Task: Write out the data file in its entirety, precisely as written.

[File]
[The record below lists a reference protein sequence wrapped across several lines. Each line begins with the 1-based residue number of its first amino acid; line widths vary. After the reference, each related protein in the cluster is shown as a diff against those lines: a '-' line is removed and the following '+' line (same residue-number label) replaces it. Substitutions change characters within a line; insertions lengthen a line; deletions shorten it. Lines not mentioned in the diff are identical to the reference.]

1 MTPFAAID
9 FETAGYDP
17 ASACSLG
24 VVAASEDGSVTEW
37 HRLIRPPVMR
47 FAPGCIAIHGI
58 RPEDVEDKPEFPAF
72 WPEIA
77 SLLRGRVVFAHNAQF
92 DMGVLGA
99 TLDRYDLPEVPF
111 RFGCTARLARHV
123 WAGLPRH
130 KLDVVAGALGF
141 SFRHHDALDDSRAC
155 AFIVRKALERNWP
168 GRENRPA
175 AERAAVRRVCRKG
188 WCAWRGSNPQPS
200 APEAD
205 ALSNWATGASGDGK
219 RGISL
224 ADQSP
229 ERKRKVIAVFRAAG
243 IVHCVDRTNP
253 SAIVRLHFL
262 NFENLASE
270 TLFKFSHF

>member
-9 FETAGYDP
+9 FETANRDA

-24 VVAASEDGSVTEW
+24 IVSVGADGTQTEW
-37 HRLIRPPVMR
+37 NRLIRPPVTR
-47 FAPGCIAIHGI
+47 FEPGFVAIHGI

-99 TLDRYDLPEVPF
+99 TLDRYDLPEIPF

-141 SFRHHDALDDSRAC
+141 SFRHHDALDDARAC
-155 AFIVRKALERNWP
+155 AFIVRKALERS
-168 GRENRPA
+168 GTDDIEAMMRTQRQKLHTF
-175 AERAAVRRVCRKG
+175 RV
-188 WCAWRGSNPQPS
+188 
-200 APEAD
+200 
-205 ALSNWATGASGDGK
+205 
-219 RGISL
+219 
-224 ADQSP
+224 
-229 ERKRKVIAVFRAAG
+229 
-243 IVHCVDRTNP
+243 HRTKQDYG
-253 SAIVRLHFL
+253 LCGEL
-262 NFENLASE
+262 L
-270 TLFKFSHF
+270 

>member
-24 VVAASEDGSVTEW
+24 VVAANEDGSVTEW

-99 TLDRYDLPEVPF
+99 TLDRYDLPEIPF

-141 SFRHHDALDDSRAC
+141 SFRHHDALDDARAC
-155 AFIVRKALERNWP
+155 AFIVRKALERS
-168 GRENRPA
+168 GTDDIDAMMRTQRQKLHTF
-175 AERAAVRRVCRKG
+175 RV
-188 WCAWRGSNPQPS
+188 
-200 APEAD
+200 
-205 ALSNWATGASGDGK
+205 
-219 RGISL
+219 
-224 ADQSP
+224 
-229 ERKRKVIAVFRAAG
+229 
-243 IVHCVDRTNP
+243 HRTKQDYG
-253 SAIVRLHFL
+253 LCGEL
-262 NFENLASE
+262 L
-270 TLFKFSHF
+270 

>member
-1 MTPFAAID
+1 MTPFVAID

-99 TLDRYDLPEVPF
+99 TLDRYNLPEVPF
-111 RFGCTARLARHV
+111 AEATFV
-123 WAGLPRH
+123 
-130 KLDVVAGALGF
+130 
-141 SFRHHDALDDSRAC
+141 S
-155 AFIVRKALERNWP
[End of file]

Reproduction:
[The record below lists a reference protein sequence wrapped across several lines. Each line begins with the 1-based residue number of its first amino acid; line widths vary. After the reference, each related protein in the cluster is shown as a diff against those lines: a '-' line is removed and the following '+' line (same residue-number label) replaces it. Substitutions change characters within a line; insertions lengthen a line; deletions shorten it. Lines not mentioned in the diff are identical to the reference.]

1 MTPFAAID
9 FETAGYDP
17 ASACSLG
24 VVAASEDGSVTEW
37 HRLIRPPVMR
47 FAPGCIAIHGI
58 RPEDVEDKPEFPAF
72 WPEIA
77 SLLRGRVVFAHNAQF
92 DMGVLGA
99 TLDRYDLPEVPF
111 RFGCTARLARHV
123 WAGLPRH
130 KLDVVAGALGF
141 SFRHHDALDDSRAC
155 AFIVRKALERNWP
168 GRENRPA
175 AERAAVRRVCRKG
188 WCAWRGSNPQPS
200 APEAD
205 ALSNWATGASGDGK
219 RGISL
224 ADQSP
229 ERKRKVIAVFRAAG
243 IVHCVDRTNP
253 SAIVRLHFL
262 NFENLASE
270 TLFKFSHF

>member
-9 FETAGYDP
+9 FETANRDA

-24 VVAASEDGSVTEW
+24 IVSVGADGTQTEW
-37 HRLIRPPVMR
+37 NRLIRPPVTR
-47 FAPGCIAIHGI
+47 FEPGFVAIHGI

-99 TLDRYDLPEVPF
+99 TLDRYDLPEIPF

-141 SFRHHDALDDSRAC
+141 SFRHHDALDDARAC
-155 AFIVRKALERNWP
+155 AFIVRKALERS
-168 GRENRPA
+168 GTDDIEAMMRTQRQKLHTF
-175 AERAAVRRVCRKG
+175 RV
-188 WCAWRGSNPQPS
+188 
-200 APEAD
+200 
-205 ALSNWATGASGDGK
+205 
-219 RGISL
+219 
-224 ADQSP
+224 
-229 ERKRKVIAVFRAAG
+229 
-243 IVHCVDRTNP
+243 HRTKQDYG
-253 SAIVRLHFL
+253 LCGEL
-262 NFENLASE
+262 L
-270 TLFKFSHF
+270 

>member
-24 VVAASEDGSVTEW
+24 VVAANEDGSVTEW

-99 TLDRYDLPEVPF
+99 TLDRYDLPEIPF

-141 SFRHHDALDDSRAC
+141 SFRHHDALDDARAC
-155 AFIVRKALERNWP
+155 AFIVRKALERS
-168 GRENRPA
+168 GTDDIDAMMRTQRQKLHTF
-175 AERAAVRRVCRKG
+175 RV
-188 WCAWRGSNPQPS
+188 
-200 APEAD
+200 
-205 ALSNWATGASGDGK
+205 
-219 RGISL
+219 
-224 ADQSP
+224 
-229 ERKRKVIAVFRAAG
+229 
-243 IVHCVDRTNP
+243 HRTKQDYG
-253 SAIVRLHFL
+253 LCGEL
-262 NFENLASE
+262 L
-270 TLFKFSHF
+270 

>member
-1 MTPFAAID
+1 MTPFVAID

-99 TLDRYDLPEVPF
+99 TLDRYNLPEVPF
-111 RFGCTARLARHV
+111 AEATFV
-123 WAGLPRH
+123 
-130 KLDVVAGALGF
+130 
-141 SFRHHDALDDSRAC
+141 S
-155 AFIVRKALERNWP